I think a good idea would be to look at an anesthesia textbook and then realize that just about everything in that book is in our head and must be pulled out at a moment's notice. Therein is some of the "value" of anesthesia for which we get paid.

    It would serve you well to also do some reading on health care economics, The principles of supply and demand are seen everyday in the health care setting.

    There are days I know I am underpaid for all I do, and every day I am grateful for having gone into such a great profession.

    Yoga
  9. by   susanna
    Quote from pnurseuwm
    I had a question, sussana,
    Which NA schools do you know of that want you to take calculus and the MCAT?
    My number 1 choice, rush university in illinois, requires that u take two semsters of calculus and the mcat.
  10. by   AmiK25
    Susanna,

    I have researched Rush for anesthesia school and nowhere did I see that they require calculus or the MCAT. I know they require graduate stats (sometime before the program begins, not necessarily to apply), GRE, and I think organic (?) but that is it. Where did you see that they require calculus and MCAT?
  11. by   Dixiedi
    Quote from yoga crna
    I am sure your question is sincere, but I think you should do some research into what anesthesia is all about. Follow a CRNA around for a day and see the amount of knowledge required, the clinical techniques that have to be mastered and knowing the art of applying knowledge to patient care.

    I think a good idea would be to look at an anesthesia textbook and then realize that just about everything in that book is in our head and must be pulled out at a moment's notice. Therein is some of the "value" of anesthesia for which we get paid.

    It would serve you well to also do some reading on health care economics, The principles of supply and demand are seen everyday in the health care setting.

    There are days I know I am underpaid for all I do, and every day I am grateful for having gone into such a great profession.

    Yoga
    I was just reading this thread out of curiosity since the opening question seemed to have been written by someone not in the medical field at all. Just the way it struck me, don't mean to insult anyone.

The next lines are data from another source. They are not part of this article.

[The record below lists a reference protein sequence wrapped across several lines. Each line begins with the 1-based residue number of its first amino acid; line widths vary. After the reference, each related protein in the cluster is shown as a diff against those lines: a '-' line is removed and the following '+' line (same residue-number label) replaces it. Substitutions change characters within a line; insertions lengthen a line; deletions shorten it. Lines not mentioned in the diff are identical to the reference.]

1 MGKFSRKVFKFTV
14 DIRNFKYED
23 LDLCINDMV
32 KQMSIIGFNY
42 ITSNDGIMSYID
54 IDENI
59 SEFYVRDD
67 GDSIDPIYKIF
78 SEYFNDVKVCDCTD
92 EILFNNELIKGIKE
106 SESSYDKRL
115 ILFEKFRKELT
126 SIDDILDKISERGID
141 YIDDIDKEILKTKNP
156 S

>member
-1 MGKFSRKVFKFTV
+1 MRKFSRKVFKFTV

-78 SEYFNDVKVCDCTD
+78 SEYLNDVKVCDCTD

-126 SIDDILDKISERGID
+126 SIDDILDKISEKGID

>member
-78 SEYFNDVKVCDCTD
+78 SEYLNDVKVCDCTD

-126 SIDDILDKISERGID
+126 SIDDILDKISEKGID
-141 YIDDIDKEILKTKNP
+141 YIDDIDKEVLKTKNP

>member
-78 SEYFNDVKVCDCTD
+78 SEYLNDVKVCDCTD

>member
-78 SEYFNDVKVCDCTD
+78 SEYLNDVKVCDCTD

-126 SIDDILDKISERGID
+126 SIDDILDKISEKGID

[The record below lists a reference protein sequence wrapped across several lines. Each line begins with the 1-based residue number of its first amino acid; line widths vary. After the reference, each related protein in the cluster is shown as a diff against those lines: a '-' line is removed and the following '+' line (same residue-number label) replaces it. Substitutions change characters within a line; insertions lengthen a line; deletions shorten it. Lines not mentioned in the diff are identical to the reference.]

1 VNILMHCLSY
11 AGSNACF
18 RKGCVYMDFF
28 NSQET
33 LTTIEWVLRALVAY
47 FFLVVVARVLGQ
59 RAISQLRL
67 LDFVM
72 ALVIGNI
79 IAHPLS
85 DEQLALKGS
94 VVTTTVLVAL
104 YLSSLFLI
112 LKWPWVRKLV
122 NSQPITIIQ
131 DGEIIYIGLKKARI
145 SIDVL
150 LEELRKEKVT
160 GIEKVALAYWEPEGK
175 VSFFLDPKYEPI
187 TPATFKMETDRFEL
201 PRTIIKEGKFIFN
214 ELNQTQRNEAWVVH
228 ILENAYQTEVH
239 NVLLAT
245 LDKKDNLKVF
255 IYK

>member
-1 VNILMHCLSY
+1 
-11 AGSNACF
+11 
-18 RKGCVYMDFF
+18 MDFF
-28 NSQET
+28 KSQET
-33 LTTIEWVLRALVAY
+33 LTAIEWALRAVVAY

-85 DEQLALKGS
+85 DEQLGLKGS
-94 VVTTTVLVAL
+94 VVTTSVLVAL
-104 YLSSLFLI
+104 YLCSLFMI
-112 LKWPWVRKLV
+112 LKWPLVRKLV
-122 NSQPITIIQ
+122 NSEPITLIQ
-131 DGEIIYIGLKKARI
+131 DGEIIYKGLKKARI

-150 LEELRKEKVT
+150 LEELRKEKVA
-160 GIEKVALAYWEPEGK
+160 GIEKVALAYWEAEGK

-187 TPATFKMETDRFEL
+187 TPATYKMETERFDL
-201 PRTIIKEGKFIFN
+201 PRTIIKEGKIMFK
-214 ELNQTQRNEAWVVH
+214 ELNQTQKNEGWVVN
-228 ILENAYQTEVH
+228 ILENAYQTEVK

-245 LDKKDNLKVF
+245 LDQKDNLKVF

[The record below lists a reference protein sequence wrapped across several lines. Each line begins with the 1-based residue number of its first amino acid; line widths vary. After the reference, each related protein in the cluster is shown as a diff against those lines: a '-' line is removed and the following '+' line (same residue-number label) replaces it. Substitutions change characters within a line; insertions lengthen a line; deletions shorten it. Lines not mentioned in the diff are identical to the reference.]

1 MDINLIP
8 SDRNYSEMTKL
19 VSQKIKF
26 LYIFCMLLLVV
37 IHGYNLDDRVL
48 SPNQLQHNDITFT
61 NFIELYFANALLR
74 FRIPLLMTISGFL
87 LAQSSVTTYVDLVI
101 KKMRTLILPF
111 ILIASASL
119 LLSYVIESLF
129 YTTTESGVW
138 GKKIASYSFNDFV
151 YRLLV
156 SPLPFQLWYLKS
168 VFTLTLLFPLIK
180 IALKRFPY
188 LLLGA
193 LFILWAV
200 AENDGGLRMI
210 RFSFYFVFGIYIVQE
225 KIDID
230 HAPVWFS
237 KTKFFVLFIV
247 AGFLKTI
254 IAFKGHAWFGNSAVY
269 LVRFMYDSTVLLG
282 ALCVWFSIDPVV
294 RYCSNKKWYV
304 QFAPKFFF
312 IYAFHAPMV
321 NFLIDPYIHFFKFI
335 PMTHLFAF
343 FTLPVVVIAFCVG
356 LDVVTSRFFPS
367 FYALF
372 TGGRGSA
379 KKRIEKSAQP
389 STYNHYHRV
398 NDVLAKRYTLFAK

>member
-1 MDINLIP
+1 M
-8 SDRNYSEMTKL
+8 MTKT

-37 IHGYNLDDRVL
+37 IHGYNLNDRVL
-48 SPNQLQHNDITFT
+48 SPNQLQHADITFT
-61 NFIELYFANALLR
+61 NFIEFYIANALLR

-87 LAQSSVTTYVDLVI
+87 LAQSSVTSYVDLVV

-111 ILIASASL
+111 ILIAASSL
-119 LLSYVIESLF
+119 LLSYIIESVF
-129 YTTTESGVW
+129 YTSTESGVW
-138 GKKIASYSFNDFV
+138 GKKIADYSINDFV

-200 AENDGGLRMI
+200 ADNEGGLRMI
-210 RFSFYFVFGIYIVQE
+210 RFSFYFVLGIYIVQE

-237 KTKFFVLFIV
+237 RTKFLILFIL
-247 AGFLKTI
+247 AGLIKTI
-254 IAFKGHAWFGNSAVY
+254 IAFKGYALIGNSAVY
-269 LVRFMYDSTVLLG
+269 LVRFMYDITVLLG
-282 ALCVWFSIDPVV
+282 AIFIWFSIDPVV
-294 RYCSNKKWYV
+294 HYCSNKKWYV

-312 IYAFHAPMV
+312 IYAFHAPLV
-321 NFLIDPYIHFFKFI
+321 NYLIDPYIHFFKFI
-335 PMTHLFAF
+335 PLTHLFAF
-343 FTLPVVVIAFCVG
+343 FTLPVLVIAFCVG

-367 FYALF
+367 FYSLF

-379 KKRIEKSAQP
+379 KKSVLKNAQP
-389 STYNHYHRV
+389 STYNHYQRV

Anyway, I was caught by the reply that stated supply and demand dictate salaries in health care.
    NOT! At least not for us lowly bedside nurses. Demand has done little to improve our wages. Matter of fact, when I returned to this area after nearly a 14 year absense I found that venti home care is paying less than it did when I left!
    Last edit by Dixiedi on Jun 22, '04
  12. by   gaspassah
    susana are you sure that it's not the MAT (miller analogies test) and not the mcat? several anesthesia schools require the mat.
    d
  13. by   susanna
    Quote from AmiK25
    Susanna,

    I have researched Rush for anesthesia school and nowhere did I see that they require calculus or the MCAT. I know they require graduate stats (sometime before the program begins, not necessarily to apply), GRE, and I think organic (?) but that is it. Where did you see that they require calculus and MCAT?
    I'm sorry, I was really tired when I answered your post so i put the wrong name down. I meant, case western in cleveland, ohio, my top choice!! lol Rush is also one of the schools im looking into and is also the school whos anesthesia notes are online and which i read so that must have been why i confused em.

    Case western is also one of the nicest admission commitees that wrote back to me personalised emails answering all my questions and sending me mucho information. So, it looks like a pretty good school if youre interested, pnurseuwm and amik25.

    Sorry I gave the wrong info but it looks like I actually got info from you that I needed and that i would have missed. Amik25, they require graduate-level stats? Do you know if they require u to take it at their school or at any medical school and exactly what kind of statistics?
  14. by   susanna
    Quote from gaspassah
    susana are you sure that it's not the MAT (miller analogies test) and not the mcat? several anesthesia schools require the mat.
    d
    Sigh, yes, yes, yes, I am absolutely sure that its the mcat. i got off my lazy *** to go get the packet they sent me to make sure i wasn't insane. Mcat-minumum composite score of 20. Have no idea what that means. Not sure if thats difficult to get or relatively average.